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Desert Diary


Sometimes biologists talk about an animal being preadapted for this, that, or the other thing. By this, they mean that, by happenstance, something turns out to be fit for circumstances it didn't evolve for. Such as wolves having evolved a social system that happened to fit in nicely with human systems, giving us, in time, the domestic dog. Or, less seriously, ears and noses, preadapted to holding eyeglasses in place.

Social systems and body form aren't the only kinds of preadaptation. The only wild animal that many city dwellers recognize is the familiar pigeon, technically known by ornithologists as Rock Doves. This bird was beautifully preadapted ecologically for city life. A native of the Old World, it nested in nooks and crannies of cliffs, safe from most terrestrial predators. Look around any of today's cities, and what are the tall buildings? Cliffs, that's what they are! Moreover, cliffs supplied with ledges that provide the perfect nesting places. Most city people consider them as pests, but perhaps they really should be thought of as exemplars of preadaptation.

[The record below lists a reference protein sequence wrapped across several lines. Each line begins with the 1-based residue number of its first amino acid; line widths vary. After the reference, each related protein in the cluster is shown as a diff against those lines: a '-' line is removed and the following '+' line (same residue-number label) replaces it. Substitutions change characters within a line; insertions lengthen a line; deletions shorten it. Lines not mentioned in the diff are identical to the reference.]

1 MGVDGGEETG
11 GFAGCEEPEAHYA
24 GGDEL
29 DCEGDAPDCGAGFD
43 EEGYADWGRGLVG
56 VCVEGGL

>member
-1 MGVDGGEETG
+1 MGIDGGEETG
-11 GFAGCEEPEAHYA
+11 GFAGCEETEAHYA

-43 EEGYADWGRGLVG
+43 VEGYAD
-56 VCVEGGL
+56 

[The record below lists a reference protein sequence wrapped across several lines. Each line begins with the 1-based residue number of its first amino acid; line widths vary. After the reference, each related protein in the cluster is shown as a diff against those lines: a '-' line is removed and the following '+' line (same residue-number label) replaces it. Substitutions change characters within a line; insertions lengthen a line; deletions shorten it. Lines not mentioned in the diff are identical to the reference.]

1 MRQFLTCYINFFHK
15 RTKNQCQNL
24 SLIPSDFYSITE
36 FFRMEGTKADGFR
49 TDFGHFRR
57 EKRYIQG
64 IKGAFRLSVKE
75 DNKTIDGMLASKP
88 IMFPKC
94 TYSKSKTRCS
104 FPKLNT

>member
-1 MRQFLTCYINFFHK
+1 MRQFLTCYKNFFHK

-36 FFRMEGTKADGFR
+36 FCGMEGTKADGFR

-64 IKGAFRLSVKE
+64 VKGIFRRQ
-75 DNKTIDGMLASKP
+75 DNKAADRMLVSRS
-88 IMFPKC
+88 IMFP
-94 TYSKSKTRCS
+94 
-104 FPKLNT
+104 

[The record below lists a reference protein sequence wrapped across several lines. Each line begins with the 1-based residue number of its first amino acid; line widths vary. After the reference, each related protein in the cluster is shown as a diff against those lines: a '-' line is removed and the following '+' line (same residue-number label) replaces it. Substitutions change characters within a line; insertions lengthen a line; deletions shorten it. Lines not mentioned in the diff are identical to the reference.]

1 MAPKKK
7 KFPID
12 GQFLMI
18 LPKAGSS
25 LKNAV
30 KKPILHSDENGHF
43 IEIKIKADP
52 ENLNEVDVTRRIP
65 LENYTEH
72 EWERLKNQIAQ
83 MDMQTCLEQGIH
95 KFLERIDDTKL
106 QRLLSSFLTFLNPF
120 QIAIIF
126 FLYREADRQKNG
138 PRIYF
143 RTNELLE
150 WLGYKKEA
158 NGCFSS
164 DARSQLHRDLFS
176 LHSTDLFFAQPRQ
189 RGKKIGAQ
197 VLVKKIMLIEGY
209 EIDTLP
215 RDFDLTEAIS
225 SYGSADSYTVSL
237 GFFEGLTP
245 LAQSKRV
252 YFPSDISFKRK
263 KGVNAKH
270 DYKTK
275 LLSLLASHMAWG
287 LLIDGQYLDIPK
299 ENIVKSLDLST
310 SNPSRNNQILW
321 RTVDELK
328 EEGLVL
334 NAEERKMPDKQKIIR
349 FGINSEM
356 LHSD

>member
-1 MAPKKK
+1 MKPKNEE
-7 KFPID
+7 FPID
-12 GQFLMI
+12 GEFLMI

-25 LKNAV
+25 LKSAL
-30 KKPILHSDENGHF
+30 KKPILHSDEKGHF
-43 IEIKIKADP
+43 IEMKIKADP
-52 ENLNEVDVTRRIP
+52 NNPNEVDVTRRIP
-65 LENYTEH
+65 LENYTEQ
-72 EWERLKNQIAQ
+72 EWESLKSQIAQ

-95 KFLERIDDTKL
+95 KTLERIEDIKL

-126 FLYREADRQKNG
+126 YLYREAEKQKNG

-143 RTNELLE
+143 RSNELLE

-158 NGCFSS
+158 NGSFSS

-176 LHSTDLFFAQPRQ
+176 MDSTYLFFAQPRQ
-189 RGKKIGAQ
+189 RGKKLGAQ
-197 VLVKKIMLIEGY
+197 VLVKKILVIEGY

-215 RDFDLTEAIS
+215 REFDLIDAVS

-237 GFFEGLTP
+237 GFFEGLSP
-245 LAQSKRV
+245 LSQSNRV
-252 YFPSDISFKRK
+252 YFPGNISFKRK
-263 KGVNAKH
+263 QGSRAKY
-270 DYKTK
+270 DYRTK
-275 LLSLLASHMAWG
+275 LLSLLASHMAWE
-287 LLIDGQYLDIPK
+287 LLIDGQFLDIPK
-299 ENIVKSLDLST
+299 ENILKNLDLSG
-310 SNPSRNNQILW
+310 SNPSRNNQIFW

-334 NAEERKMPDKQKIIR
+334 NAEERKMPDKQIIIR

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Contributor: Arthur H. Harris, Laboratory for Environmental Biology, Centennial Museum, University of Texas at El Paso.

Desert Diary is a joint production of the Centennial Museum and KTEP National Public Radio at the University of Texas at El Paso.

Rock Dove

Rock Dove (Columba livia). Photograph by Dr. Lloyd Glenn Ingles, © California Academy of Sciences.



Strickberger, M. W. 2000. Evolution. Third edition, Jones and Bartlett Publishers, Sudbury, MA.